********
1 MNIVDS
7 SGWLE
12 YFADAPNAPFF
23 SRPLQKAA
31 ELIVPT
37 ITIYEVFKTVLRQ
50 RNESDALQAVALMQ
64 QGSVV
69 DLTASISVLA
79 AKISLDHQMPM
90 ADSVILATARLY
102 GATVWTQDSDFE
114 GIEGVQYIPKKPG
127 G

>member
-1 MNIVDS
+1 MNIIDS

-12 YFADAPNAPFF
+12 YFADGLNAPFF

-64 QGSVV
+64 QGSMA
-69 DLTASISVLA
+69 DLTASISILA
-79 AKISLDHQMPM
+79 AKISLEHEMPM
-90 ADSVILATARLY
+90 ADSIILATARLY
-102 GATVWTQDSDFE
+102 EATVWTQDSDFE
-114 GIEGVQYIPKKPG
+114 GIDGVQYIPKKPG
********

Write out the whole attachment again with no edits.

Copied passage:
1 MNIVDS
7 SGWLE
12 YFADAPNAPFF
23 SRPLQKAA
31 ELIVPT
37 ITIYEVFKTVLRQ
50 RNESDALQAVALMQ
64 QGSVV
69 DLTASISVLA
79 AKISLDHQMPM
90 ADSVILATARLY
102 GATVWTQDSDFE
114 GIEGVQYIPKKPG
127 G

>member
-1 MNIVDS
+1 MNIIDS

-12 YFADAPNAPFF
+12 YFADGLNAPFF

-64 QGSVV
+64 QGSMA
-69 DLTASISVLA
+69 DLTASISILA
-79 AKISLDHQMPM
+79 AKISLEHEMPM
-90 ADSVILATARLY
+90 ADSIILATARLY
-102 GATVWTQDSDFE
+102 EATVWTQDSDFE
-114 GIEGVQYIPKKPG
+114 GIDGVQYIPKKPG